The perceived logic in the West is that if an organization or a person has a wide enough base of support they can not possibly be on the extremist fringe. It supplies the superficial reasoning behind the support that so many people on the parliamentary Left, those who at least in theory support democracy, use to back Hamas in Gaza. This is the unreasoned argument made by Western supporters of Hezbollah in Lebanon. In the worst case scenario, the thinking holds that a choice between fascism and democracy is unimportant because all ideological paths eventually moderate by convergence. The specious logic (not borne out by historical precedent) is that by its nature, power is a leveler, a force for moderation. The narrative dished out to the doubters is that the business of governance leaves little time for extremism; that funding a revolution forces the radical to focus on administration; and that greed seeks out popular approval in order to maintain its hegemony. The sophistry in the theory is in the paucity and the pain of historical precedent. The case of Egypt and the election of the Muslim Brotherhood disproved that theory in less than a year as Egypt tottered on the brink of bankruptcy. The Muslim Brotherhood motto in response to Western calls for democracy has always been that “the Quran is our constitution.”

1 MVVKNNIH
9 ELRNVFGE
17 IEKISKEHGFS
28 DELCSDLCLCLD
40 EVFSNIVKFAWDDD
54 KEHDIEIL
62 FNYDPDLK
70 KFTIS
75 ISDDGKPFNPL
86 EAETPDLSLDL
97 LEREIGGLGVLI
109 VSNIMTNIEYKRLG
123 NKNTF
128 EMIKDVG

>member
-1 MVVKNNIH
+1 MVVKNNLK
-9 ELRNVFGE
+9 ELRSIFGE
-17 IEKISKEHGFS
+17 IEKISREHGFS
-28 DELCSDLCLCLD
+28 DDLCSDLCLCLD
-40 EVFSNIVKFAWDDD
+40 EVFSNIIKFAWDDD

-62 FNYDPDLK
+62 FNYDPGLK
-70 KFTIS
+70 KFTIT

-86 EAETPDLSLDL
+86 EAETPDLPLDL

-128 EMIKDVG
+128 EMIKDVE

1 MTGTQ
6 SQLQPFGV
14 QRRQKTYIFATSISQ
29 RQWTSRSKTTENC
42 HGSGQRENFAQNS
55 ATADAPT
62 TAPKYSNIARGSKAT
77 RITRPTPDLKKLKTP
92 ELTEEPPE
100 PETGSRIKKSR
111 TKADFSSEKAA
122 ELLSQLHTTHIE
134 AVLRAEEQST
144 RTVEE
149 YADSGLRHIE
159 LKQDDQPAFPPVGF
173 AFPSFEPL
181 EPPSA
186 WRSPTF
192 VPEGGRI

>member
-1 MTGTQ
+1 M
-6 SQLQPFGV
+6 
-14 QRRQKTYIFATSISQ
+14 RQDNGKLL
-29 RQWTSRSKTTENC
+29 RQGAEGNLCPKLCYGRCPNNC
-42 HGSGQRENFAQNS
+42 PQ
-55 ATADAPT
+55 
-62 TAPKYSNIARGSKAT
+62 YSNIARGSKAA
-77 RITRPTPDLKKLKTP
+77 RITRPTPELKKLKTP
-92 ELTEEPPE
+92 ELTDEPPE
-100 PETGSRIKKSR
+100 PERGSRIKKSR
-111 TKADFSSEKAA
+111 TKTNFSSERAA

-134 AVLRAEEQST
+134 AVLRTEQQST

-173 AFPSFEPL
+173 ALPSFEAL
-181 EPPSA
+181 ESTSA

It does not automatically follow that support for the electoral process equates with support for democracy or allegiance to concepts of either human rights or equality. A propensity towards the use of violence or risk taking is not the behavior of those who believe in the intrinsic nature of democracy.
“Democracy is not an application, but the manifestation of a worldview that holds certain values dear, values that, since they were fought and sacrificed for, cannot be easily transferred from one culture to another.”
The goals of Arab Society should be the same as the idealised benchmark we all share in the Western World: energy stability, food security, employment, stable health care and crucially, the social contract that theoretically undertakes to keep us safe. Given the current state of Arab society few Arab nations can deliver that promise to their people. Democratisation of the Middle East and beyond must be an overarching security strategy for both the USA and Europe because without it, the instability that afflicts the Arab world will inevitably spread past its borders, infecting any society with which it comes into contact.
Perhaps the only lever we in the West can effectively utilise is to offer the Arab world a path forward based on self-interest rather than despair. But if that is to happen we will need to re-awaken in our own societies a robust assertiveness about what defines us and what makes us worth emulating, and we will need to exclude those people who actively work against our vision.